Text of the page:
New study finds slow walkers four times more likely to die from COVID-19: study

Slow walkers are almost four times more likely to die from COVID-19, and have over twice the risk of contracting a severe version of the virus, according to a team of researchers from the National Institute for Health Research (NIHR) Leicester Biomedical Research Centre led by Professor Tom Yates at the University of Leicester.

Study shows stronger brain activity after writing on paper than on tablet or smartphone

A study of Japanese university students and recent graduates has revealed that writing on physical paper can lead to more brain activity when remembering the information an hour later. Researchers say that the complex, spatial and tactile information associated with writing by hand on physical paper is likely what leads to improved memory.

Study predicts the oceans will start emitting ozone-depleting CFCs

The world's oceans are a vast repository for gases including ozone-depleting chlorofluorocarbons, or CFCs. They absorb these gases from the atmosphere and draw them down to the deep, where they can remain sequestered for centuries and more.

Lab one step closer to understanding how life started on Earth

How did life begin on Earth and could it exist elsewhere? Researchers at Simon Fraser University have isolated a genetic clue—an enzyme known as an RNA polymerase—that provides new insights about the origins of life. The research is published today in the journal Science.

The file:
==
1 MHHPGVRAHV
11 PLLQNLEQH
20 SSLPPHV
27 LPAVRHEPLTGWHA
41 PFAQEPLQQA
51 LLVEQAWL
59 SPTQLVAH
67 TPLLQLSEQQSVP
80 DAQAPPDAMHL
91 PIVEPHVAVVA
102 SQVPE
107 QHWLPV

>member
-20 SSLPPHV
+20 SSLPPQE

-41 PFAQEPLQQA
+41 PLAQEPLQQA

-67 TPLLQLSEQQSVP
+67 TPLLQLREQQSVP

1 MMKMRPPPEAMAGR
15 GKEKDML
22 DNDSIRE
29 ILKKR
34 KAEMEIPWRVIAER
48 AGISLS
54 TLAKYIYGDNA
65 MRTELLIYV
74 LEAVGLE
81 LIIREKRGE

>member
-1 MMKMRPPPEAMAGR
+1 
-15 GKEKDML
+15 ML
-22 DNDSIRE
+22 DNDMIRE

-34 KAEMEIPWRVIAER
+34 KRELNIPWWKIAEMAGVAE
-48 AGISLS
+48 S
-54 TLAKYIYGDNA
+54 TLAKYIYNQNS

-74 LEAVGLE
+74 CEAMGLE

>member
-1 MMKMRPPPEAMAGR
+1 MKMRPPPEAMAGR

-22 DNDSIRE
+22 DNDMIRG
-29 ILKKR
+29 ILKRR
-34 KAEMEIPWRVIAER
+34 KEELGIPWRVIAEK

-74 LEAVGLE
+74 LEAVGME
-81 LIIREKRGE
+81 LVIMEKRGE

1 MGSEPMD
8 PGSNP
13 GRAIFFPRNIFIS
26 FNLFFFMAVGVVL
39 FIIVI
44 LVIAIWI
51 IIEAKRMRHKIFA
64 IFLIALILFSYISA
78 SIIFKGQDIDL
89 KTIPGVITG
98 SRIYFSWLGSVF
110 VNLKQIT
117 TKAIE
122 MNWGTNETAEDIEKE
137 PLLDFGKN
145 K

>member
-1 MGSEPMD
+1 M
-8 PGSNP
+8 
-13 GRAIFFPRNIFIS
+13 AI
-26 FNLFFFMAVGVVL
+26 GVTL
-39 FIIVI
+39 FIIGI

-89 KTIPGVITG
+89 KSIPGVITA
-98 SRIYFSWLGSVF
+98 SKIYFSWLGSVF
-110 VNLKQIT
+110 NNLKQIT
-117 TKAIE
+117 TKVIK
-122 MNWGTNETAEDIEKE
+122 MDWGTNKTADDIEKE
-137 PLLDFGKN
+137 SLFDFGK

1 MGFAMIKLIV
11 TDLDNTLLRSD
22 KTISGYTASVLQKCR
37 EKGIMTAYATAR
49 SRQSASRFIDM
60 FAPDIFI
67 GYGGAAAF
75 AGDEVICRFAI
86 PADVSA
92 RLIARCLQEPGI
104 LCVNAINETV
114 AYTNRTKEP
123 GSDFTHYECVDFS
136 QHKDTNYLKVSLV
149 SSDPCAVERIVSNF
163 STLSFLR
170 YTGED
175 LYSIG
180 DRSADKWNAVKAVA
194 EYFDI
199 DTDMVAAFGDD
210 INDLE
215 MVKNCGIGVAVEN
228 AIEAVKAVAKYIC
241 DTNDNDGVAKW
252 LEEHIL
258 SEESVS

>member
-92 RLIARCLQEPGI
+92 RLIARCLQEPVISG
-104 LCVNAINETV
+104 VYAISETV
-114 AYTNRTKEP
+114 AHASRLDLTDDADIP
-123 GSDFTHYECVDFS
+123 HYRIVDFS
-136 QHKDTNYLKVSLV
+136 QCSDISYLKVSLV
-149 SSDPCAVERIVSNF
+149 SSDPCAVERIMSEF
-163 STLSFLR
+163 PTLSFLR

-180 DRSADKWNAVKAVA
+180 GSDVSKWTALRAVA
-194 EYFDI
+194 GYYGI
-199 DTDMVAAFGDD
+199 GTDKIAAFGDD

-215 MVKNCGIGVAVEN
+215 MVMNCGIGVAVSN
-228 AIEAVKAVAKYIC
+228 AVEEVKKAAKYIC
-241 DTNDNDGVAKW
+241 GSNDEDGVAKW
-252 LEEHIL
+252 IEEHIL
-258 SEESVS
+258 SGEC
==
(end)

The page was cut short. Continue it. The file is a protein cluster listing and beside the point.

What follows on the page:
Discovery identifies non-DNA mechanism involved in transmitting paternal experience to offspring

It has long been understood that a parent's DNA is the principal determinant of health and disease in offspring. Yet inheritance via DNA is only part of the story; a father's lifestyle such as diet, being overweight and stress levels have been linked to health consequences for his offspring. This occurs through the epigenome—heritable biochemical marks associated with the DNA and proteins that bind it. But how the information is transmitted at fertilization along with the exact mechanisms and molecules in sperm that are involved in this process has been unclear until now.

Study finds evidence of 55 new chemicals in people

Scientists at UC San Francisco have detected 109 chemicals in a study of pregnant women, including 55 chemicals never before reported in people and 42 "mystery chemicals," whose sources and uses are unknown.

Researchers find evidence of elusive Odderon particle